Charlotte Rampling as Sarah Morton
Ludivine Sagnier as Julie
Charles Dance as John Bosload
Marc Fayolle as Marcel
Jean-Marie Lamour as Franck
Mireille Mossé as Marcel’s daughter
Sarah Morton, a repressed British mystery writer (Rampling) is invited to spend time at her publisher’s house in the French countryside to help get her out of the writing rut into which she’s fallen. Shortly after arriving, her little piece of paradise is disturbed by the arrival of the publisher’s bratty sexpot daughter, Julie (Sagnier), and it quickly becomes obvious that their differences in age and philosophy will prevent them from getting along. This doesn’t stop the intriguing Julie from becoming both subject and muse for the older writer.
Once again, director Francois Ozon has gone off in a completely different direction from his previous movie, the musical murder mystery 8 Women. This time, he narrows the focus down to only two women, both actresses that he has worked with in the past. Veteran Brit actress Charlotte Rampling gives an amazing performance, especially when handling some rather uncomfortable situations, and she really shines throughout the film. Dressed in some of the trashiest outfits imaginable-that is, when she’s wearing clothes at all- Ludivine Sagnier, Ozon’s favorite ingenue, destroys the squeaky-clean innocent teen image that they’ve developed in their previous films together. She plays her part a bit like Alicia Silverstone in The Crush, acting very sexy and provocative for a girl her age and pretty much seducing every man who visits the house. For better or worse, Sagnier is not quite as believable as the bad girl and her English is not strong enough to get her lines across in an effective way.
On the other hand, the tension between the two actresses is excellent as Ozon develops their relationship in a way not unlike the recent French drama, Man on the Train. The most intriguing aspect of the film is watching the creepy relationship build between the two women as the movie progresses, and the mind games they play with each other carries most of the film. It also allows Rampling’s character to evolve from being highly judgmental of Julie’s lifestyle to becoming more tolerant of it.
There’s a subdued quality to this movie that hasn’t been seen in Ozon’s past work, particularly noticeable due to the lack of music in the first half, yet his stunning visuals still manage to set a beautiful mood for the story. In some ways, this might be one of Ozon’s most extravagant films yet, as he breaks away from his usual indoor sets to show the beautiful French countryside and take advantage of the outdoor setting. Because of this, there’s more realism to Swimming Pool than any of Ozon’s past works, which always had the limitation of looking like filmed stage plays.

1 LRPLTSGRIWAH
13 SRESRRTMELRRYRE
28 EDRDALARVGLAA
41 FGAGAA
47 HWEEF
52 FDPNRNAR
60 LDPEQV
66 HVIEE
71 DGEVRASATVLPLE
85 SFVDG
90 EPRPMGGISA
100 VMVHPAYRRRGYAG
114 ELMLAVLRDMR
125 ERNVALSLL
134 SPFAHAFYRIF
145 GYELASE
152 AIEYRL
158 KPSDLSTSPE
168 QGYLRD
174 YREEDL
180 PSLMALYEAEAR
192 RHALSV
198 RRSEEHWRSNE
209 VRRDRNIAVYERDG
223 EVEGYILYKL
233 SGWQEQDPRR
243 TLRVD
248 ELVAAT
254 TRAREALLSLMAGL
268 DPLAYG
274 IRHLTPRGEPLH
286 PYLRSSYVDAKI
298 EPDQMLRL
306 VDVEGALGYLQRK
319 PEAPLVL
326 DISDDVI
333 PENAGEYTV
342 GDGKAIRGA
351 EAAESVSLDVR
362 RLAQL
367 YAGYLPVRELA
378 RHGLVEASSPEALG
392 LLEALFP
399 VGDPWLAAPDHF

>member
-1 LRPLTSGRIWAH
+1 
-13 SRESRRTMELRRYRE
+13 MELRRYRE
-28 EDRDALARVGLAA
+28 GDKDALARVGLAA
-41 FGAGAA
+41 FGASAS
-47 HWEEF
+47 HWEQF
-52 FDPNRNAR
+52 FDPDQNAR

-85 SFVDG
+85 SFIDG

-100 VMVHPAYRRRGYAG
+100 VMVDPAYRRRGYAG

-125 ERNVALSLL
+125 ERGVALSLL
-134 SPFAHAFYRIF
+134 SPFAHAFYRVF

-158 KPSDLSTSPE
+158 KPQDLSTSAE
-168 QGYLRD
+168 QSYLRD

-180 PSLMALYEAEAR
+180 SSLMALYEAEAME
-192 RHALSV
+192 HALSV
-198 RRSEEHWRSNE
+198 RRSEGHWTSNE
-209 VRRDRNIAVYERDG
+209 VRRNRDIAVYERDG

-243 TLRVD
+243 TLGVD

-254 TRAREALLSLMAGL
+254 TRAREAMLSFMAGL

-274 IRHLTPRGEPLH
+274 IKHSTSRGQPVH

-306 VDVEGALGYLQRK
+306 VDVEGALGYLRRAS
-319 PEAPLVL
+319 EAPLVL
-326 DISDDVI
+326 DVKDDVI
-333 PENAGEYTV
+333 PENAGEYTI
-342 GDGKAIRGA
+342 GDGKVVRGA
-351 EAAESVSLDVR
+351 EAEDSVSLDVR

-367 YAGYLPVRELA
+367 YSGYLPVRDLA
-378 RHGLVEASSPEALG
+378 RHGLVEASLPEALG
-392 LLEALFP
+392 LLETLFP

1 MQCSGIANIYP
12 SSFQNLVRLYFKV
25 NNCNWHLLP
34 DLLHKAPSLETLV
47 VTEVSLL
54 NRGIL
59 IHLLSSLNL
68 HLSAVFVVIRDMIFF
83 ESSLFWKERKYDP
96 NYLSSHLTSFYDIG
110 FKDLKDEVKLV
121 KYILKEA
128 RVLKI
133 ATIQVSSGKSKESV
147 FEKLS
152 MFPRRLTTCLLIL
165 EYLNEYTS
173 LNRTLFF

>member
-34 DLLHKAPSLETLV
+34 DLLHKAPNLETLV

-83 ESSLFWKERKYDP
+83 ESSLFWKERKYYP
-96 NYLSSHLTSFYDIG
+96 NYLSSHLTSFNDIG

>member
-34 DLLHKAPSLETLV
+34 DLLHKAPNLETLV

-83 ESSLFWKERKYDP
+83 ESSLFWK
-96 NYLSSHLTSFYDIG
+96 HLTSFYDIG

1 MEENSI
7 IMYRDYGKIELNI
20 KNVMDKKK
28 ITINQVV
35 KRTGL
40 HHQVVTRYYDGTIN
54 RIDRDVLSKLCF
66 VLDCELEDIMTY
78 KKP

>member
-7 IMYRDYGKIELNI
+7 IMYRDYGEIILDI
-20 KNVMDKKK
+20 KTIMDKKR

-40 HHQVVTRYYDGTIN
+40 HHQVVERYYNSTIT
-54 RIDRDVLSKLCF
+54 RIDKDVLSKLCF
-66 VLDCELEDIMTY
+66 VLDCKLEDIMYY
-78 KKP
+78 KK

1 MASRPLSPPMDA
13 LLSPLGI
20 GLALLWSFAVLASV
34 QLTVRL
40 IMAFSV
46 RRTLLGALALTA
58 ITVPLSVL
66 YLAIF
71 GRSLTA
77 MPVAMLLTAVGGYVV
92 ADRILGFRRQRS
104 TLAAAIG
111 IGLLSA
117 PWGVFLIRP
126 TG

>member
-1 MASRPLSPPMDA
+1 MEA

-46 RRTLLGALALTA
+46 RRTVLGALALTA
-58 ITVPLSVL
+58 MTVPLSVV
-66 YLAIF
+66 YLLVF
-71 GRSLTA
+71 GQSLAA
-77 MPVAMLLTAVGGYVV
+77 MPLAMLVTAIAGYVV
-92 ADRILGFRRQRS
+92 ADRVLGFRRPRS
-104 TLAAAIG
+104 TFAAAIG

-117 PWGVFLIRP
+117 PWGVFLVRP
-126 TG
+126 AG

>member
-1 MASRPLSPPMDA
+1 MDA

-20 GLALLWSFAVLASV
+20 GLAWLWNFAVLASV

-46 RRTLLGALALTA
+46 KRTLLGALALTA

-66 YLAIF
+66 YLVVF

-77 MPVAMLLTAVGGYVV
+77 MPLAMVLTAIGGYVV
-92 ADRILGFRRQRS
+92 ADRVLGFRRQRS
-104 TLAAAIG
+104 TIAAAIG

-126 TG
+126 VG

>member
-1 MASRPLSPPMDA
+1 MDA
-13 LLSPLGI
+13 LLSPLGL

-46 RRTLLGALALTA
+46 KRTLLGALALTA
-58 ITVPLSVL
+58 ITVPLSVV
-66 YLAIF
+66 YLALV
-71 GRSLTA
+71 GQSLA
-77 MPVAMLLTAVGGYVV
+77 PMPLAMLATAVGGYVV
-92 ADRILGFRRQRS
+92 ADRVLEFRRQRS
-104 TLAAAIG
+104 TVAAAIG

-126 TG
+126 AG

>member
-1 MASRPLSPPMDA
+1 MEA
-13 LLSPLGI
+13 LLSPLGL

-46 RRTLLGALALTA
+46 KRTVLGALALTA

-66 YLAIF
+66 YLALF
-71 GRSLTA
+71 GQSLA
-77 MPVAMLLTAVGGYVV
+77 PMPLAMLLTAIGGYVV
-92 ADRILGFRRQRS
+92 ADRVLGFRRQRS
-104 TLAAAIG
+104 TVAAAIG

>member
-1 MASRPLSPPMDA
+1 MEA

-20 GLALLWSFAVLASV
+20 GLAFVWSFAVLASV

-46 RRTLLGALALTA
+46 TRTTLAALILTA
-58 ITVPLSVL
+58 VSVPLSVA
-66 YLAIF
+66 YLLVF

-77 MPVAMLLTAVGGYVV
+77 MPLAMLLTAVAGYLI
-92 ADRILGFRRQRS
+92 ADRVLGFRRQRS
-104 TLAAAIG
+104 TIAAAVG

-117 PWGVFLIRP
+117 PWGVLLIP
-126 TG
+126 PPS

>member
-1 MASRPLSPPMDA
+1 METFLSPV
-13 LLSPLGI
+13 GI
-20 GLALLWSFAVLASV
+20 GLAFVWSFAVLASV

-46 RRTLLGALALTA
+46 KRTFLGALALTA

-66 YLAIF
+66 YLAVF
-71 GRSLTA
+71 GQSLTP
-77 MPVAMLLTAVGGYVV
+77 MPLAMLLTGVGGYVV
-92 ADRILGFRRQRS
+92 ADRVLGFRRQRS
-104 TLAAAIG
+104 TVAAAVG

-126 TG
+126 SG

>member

What Didn’t Work:
It takes a long time for Ozon to get the story moving forward after spending a lot of the movie introducing the two main characters. When the movie finally starts to show signs of a plot, it goes in a fairly obvious and predictable direction with few to no surprises. Ozon does add a few David Lynchian moments in the second half, but the ultimate twist ending leaves far too many questions about what really happened at that chateau in France. It ends up being more frustrating than intriguing.
While usually, I wouldn’t complain about being able to see as much of Miss Sagnier as possible, her excessive nudity actually gets distracting at times, and not necessarily in a good way. (It reminds me of the “Seinfeld” sketch about “bad nudity”.) She spends most of the movie wearing next-to-nothing, and while it makes sense to show the narcissistic freedom of her character, it goes a bit overboard at times. Based on Ozon’s past films and his keen eye for visuals, I would have expected him to handle her many sex scenes with a bit more taste, but they’re handled with the subtlety of porn. I guess he assumed that being a French film, it would be deemed as “art”.
Anyone expecting a movie completely in English might be a bit thrown off by the amount of subtitled French dialogue. Hence, the claim that this is Ozon’s first English-language film is a bit deceiving.
The Bottom Line:
While Swimming Pool is a decent erotic thriller, it doesn’t offer much new ground to set it apart from similar thrillers dating back to Hitchcock’s finer works. Because a number of the plot twists are too predictable, it pales in comparison to other recent indie thrillers such as last year’s Read My Lips and 2001’s The Deep End. Even so, Ozon continues to prove his talent for diverse filmmaking. His distinctive vision, as well as the performances by the two actresses, makes this a worthwhile movie experience.
Swimming Pool is now playing in New York and Los Angeles. It will open in other cities across the country in the next few weeks.